For the past few days, I’ve been doing a social media blackout with my small group. And at the end of it, instead of feeling super relieved and excited to return to the world of Instagram and Twitter, I felt like God was saying “hey, stretch a little more.” I grew up in a very non-traditional church tradition, and so I’ve never actually participated in Lent, but this year seems like a perfect time to fast something.
Which leads me to my reason for writing this post: I’m going to continue my social media blackout throughout the next 40 days! So you won’t see me here again until April 13, but don’t worry, I will be back! In the meantime, things I’m hoping to accomplish/move toward/create in the space that’s normally filled with my endless tumblr scroll:
- Illustrate things. Be creative. Maybe start on a sequential project.
- Begin to care less about what people think on the internet. I find myself posting a lot of shit that just doesn’t need to be said, just because I want people to know I said it. Hashtag secret narcissist!
- I’m hoping to get a lot of reading done, because I have an extensive list that I’ve barely put a dent into.
- And of course, I’m hoping to deepen my relationship with God through this. I feel like He wouldn’t have put it on my heart if there wasn’t something He wanted me to grow in or show me through it, so I’m excited and expectant for what the next month or so will bring!
So yeah! If you have things that you need to tell me like omg immediately, text me (because if you have things you will need to tell me omg immediately, you probably have my number), and message me otherwise! See you guys in 40 days!
I was remembering the other day
that I once had this illustration professor in college who was like “feet are literally impossible to draw!”
And I regret immensely
that I did not say
in that moment
"Would you say it’s an impossible feat?”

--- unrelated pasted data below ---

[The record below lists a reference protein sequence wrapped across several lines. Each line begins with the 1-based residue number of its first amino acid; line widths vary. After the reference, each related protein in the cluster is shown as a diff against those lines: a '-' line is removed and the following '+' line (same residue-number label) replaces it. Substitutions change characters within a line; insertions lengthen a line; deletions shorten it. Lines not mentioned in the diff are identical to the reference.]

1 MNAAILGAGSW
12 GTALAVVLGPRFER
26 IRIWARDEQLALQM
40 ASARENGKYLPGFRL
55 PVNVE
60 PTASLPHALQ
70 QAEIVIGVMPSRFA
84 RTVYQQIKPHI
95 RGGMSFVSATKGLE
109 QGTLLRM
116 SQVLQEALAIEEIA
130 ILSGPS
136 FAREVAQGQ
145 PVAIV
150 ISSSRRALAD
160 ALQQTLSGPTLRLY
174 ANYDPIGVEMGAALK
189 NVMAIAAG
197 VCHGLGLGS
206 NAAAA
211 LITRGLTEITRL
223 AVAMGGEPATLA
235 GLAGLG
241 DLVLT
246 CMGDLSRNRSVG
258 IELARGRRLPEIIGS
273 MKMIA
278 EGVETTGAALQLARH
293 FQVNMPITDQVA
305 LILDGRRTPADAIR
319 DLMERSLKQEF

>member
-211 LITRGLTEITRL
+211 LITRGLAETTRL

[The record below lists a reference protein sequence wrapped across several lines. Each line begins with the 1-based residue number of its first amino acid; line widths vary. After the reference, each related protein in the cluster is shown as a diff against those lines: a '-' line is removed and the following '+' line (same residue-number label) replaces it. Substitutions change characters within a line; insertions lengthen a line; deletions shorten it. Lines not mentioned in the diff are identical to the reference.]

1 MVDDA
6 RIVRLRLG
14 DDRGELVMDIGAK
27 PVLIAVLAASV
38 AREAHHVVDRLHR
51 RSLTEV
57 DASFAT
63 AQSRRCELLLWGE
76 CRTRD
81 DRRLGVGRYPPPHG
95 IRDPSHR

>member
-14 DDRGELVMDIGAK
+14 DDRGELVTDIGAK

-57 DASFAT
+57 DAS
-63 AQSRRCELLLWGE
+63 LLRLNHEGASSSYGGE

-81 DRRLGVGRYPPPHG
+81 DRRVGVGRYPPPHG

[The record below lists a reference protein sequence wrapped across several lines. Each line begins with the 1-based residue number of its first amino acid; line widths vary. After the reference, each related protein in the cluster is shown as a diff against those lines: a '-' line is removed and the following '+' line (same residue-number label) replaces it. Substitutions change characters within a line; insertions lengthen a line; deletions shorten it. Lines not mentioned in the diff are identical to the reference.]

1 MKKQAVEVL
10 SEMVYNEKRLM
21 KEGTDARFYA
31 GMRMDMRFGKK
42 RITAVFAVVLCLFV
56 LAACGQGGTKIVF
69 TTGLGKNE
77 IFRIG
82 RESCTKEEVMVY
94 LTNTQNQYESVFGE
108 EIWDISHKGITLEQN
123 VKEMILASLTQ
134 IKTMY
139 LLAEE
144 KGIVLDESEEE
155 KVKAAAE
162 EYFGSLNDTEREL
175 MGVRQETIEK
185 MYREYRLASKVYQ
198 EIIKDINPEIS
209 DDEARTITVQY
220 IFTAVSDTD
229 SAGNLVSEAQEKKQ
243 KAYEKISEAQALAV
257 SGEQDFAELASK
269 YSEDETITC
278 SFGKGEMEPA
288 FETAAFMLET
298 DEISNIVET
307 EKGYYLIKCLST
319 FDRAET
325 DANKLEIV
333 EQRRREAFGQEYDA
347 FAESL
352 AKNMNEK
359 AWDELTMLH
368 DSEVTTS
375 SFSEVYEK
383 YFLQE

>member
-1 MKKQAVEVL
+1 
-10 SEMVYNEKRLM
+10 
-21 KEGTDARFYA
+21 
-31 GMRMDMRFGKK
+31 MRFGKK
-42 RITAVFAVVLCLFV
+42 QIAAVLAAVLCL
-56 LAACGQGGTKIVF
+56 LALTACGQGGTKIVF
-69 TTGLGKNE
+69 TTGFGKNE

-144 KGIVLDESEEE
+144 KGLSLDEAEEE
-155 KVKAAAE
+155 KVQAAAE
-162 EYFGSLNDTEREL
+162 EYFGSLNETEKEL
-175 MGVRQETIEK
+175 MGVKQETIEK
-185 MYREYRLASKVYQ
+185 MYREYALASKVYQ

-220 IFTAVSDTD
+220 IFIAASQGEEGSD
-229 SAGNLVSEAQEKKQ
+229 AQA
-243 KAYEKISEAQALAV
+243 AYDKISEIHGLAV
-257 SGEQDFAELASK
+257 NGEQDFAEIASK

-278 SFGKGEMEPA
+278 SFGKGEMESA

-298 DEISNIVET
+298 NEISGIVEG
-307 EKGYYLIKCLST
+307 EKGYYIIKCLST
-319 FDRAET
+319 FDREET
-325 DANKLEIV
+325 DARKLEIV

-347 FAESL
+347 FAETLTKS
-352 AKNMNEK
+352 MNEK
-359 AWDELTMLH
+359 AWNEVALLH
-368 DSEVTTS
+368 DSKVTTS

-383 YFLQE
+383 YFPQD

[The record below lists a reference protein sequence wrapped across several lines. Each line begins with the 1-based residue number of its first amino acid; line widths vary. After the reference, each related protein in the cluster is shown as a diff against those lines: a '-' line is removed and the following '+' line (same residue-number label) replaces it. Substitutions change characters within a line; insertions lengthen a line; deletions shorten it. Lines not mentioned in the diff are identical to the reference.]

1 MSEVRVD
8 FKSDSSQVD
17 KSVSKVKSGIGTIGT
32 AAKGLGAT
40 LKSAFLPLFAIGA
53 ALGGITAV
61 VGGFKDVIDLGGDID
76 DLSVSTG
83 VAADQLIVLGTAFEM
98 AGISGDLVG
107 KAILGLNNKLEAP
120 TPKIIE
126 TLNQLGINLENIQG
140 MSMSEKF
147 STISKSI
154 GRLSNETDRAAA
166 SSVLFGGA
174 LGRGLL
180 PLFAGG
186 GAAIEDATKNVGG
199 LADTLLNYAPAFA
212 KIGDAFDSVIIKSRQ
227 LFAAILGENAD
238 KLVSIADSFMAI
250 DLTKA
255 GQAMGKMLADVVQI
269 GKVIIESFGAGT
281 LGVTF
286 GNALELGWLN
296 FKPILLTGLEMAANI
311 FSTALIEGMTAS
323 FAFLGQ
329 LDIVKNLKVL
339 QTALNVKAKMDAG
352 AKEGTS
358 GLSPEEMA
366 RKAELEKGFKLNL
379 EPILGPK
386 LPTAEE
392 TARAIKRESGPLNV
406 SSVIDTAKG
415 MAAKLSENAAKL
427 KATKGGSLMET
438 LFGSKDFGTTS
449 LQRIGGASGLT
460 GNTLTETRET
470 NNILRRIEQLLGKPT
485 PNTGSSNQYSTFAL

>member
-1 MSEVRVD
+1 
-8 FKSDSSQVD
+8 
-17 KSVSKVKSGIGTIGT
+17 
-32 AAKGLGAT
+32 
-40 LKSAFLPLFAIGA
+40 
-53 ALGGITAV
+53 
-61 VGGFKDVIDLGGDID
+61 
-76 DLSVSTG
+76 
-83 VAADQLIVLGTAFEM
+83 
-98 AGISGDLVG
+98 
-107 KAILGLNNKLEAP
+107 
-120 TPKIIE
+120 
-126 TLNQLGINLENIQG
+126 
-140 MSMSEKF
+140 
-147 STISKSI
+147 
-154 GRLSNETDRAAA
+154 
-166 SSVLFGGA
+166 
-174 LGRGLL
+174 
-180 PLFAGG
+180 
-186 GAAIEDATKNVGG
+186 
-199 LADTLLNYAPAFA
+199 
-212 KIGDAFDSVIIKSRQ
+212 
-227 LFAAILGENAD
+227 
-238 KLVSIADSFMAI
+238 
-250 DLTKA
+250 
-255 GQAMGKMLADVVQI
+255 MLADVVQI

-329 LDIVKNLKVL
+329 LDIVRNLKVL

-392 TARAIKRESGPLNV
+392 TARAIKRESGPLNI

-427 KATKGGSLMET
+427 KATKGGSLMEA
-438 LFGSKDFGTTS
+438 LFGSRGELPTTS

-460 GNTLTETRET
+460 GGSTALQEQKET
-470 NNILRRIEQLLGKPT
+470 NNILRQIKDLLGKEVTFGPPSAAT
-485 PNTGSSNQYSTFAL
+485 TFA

"…Refusing to serve gay and lesbian people, and advancing legislation that denies others their civil liberties in response to perceived threats to our own, does irreparable damage to our witness as Christians and leaves a whole group of people feeling like second-class citizens, not only in our country, but also in the Kingdom [of God]. There may be second-class citizens in the U.S. and in Uganda and in Russia, but there should be no second-class citizens in the Kingdom.
As I’ve made it clear in the past, I support marriage equality and affirm my gay and lesbian friends who want to commit themselves to another person for life. But even if I didn’t, even if I believed same-sex marriage was a sin, I could never, in good conscience, throw my support behind a law that would put my gay and lesbian neighbors behind bars for being gay or allow businesses to discriminate against them because of their orientation.
Because over and beyond my beliefs regarding homosexuality is my most deeply-held conviction that I am called to love my neighbor as myself…even if it costs me something, even if it means walking a second mile.”
Senate Bill 1062 does not address a specific and present concern related to religious liberty in Arizona. I have not heard of one example in Arizona where a business owner’s religious liberty has been violated.
The bill is broadly worded and could result in unintended and negative consequences.
After weighing all of the arguments, I vetoed Senate Bill 1062 moments ago.
To the supporters of the legislation, I want you to know that I understand that long-held norms about marriage and family are being challenged as never before.
Our society is undergoing many dramatic changes. However, I sincerely believe that Senate Bill 1062 has the potential to create more problems than it purports to solve.
It could divide Arizona in ways we cannot even imagine and no one would ever want.
Religious liberty is a core American and Arizona value. So is non-discrimination.